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Coping with Redundancy

“How can this happen to me?” “I must have done something wrong” and “How can I tell my family and friends?” are three commonly experienced reactions to being made redundant by your employer.

The topic of redundancy presents an important and deep-seated concern to not just the military but individuals employed in the civilian working world too. It can happen at any time and sometimes more than once. Whether you’re already familiar with what to expect or you fear redundancy on the horizon and don’t know what to do, it is okay to go through a range of emotions during this time.

Not everybody is the same and how individuals respond to being made redundant varies greatly from one person to another. Any critical juncture during a person’s career can pose a great deal of uneasiness and concern but the subject of redundancy remains particularly sensitive and generally presents a series of unwelcome emotions, as a result. With some, the effects of being made redundant and a difficulty in coping can last for a considerable amount of time; for others the acceptance process can come a lot quicker.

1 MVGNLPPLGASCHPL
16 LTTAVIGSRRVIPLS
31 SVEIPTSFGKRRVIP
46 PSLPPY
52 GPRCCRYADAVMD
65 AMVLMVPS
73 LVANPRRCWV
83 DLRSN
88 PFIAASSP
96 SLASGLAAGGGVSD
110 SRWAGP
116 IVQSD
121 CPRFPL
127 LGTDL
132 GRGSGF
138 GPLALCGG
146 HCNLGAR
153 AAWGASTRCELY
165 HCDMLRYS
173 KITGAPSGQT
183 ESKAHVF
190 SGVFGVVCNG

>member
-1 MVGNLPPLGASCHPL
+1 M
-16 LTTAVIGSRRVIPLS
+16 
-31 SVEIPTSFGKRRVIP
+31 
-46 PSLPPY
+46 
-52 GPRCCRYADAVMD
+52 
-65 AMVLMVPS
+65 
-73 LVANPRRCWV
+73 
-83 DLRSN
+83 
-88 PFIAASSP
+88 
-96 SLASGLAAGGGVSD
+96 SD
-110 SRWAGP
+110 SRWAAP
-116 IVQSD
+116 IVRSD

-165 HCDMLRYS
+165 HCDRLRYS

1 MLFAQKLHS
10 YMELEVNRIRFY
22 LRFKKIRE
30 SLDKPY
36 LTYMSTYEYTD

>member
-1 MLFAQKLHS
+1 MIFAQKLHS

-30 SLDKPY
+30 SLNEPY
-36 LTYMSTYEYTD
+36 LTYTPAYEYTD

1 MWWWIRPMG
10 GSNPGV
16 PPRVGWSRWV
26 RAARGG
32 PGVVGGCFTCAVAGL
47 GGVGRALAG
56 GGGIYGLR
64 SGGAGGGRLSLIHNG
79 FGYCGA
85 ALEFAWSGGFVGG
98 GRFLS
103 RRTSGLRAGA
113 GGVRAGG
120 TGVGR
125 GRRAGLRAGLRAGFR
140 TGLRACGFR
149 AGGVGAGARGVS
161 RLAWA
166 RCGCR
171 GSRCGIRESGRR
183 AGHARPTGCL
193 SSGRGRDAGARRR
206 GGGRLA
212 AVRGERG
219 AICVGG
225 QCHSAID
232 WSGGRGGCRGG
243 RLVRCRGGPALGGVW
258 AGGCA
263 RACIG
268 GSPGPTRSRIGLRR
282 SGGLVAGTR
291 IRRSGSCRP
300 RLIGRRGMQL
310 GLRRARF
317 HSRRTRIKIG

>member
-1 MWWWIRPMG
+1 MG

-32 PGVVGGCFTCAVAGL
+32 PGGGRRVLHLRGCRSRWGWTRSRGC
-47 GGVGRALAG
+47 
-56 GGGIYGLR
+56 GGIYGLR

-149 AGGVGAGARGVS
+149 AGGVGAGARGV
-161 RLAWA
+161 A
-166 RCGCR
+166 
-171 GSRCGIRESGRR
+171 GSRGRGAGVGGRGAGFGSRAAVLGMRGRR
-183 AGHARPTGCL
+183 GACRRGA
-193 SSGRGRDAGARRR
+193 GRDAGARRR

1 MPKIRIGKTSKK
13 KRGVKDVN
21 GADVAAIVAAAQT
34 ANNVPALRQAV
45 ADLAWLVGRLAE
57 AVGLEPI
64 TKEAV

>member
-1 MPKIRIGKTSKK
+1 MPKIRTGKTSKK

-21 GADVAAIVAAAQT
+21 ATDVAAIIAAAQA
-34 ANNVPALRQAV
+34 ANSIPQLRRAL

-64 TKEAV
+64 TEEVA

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The Service Charity Sector and the coronavirus outbreak

For the latest information and guidance on the Service Charity Sector and the coronavirus (COVID-19) outbreak, please click here